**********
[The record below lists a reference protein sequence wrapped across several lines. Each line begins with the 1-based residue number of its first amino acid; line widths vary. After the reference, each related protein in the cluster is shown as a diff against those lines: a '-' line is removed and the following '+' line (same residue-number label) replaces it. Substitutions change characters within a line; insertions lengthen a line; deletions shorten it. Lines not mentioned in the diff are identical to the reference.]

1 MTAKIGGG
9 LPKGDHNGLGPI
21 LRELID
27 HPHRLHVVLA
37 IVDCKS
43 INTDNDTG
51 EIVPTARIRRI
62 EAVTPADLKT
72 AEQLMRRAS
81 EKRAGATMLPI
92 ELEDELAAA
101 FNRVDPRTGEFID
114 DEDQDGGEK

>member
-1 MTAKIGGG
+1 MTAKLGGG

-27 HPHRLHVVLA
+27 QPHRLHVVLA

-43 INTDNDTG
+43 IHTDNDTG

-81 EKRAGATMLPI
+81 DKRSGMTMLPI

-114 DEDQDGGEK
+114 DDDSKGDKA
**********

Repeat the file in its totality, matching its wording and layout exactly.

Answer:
[The record below lists a reference protein sequence wrapped across several lines. Each line begins with the 1-based residue number of its first amino acid; line widths vary. After the reference, each related protein in the cluster is shown as a diff against those lines: a '-' line is removed and the following '+' line (same residue-number label) replaces it. Substitutions change characters within a line; insertions lengthen a line; deletions shorten it. Lines not mentioned in the diff are identical to the reference.]

1 MTAKIGGG
9 LPKGDHNGLGPI
21 LRELID
27 HPHRLHVVLA
37 IVDCKS
43 INTDNDTG
51 EIVPTARIRRI
62 EAVTPADLKT
72 AEQLMRRAS
81 EKRAGATMLPI
92 ELEDELAAA
101 FNRVDPRTGEFID
114 DEDQDGGEK

>member
-1 MTAKIGGG
+1 MTAKLGGG

-27 HPHRLHVVLA
+27 QPHRLHVVLA

-43 INTDNDTG
+43 IHTDNDTG

-81 EKRAGATMLPI
+81 DKRSGMTMLPI

-114 DEDQDGGEK
+114 DDDSKGDKA